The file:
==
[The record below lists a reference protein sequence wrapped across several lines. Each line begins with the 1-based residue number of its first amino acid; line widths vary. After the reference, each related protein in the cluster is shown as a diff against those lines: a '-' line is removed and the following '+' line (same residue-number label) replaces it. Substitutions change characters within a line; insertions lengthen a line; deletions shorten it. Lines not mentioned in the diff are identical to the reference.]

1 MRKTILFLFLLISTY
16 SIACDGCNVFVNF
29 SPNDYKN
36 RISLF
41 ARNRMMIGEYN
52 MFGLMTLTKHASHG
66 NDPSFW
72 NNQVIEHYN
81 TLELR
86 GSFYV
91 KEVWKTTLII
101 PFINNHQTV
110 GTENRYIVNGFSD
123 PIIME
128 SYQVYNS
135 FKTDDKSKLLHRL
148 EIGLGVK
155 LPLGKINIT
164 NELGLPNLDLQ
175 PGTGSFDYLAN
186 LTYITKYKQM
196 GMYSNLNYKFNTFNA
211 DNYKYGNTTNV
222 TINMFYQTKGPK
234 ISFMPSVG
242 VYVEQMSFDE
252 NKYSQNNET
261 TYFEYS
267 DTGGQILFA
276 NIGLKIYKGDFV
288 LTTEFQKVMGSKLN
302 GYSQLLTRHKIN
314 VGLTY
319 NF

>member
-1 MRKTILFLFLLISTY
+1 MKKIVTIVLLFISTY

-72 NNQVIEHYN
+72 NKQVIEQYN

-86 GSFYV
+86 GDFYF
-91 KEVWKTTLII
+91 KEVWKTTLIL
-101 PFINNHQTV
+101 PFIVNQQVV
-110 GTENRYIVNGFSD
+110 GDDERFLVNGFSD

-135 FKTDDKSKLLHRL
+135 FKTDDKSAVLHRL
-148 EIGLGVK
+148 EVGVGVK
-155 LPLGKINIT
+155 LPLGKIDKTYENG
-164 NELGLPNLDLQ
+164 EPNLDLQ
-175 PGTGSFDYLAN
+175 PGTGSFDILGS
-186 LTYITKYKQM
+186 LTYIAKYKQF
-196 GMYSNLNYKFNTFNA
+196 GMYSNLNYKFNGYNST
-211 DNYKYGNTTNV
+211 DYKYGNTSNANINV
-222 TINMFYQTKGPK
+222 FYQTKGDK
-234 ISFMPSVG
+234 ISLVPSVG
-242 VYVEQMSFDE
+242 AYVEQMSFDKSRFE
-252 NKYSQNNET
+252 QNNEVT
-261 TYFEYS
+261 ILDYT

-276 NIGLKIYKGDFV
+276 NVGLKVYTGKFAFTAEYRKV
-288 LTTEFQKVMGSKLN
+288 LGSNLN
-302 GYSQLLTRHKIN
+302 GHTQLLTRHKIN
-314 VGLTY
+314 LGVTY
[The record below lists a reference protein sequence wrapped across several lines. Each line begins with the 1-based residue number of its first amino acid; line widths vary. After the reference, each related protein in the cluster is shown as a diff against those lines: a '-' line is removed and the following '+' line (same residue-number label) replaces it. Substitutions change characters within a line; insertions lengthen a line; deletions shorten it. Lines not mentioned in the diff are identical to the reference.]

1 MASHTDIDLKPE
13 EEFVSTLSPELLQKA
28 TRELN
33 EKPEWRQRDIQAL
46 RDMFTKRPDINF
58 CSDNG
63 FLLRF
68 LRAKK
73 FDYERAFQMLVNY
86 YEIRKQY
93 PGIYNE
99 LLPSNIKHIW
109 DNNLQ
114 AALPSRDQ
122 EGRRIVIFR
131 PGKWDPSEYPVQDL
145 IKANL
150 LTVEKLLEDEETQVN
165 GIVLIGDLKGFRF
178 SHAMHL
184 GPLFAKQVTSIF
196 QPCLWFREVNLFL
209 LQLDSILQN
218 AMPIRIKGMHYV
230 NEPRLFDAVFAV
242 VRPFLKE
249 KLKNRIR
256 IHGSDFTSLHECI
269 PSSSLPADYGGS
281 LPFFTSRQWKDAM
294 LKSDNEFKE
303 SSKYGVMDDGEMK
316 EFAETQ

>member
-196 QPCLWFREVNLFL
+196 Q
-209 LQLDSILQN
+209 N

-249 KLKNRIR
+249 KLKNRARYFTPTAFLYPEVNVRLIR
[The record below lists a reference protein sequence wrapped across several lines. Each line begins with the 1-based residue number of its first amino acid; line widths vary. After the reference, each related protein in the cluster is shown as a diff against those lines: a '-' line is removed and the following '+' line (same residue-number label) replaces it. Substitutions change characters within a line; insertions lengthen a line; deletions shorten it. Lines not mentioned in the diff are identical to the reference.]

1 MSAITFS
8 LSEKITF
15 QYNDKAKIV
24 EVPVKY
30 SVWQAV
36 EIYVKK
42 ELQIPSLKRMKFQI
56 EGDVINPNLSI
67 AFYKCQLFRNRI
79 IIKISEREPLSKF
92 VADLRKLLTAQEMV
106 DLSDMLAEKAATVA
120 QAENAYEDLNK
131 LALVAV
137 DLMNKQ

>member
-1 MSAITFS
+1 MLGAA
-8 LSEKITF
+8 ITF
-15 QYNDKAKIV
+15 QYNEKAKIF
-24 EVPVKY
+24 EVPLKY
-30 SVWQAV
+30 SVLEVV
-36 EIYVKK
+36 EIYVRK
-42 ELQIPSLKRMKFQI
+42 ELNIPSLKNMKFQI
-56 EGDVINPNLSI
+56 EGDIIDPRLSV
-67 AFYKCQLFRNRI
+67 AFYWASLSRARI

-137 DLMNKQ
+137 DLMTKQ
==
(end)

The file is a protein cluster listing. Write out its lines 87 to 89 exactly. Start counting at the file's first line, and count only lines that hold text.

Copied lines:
33 EKPEWRQRDIQAL
46 RDMFTKRPDINF
58 CSDNG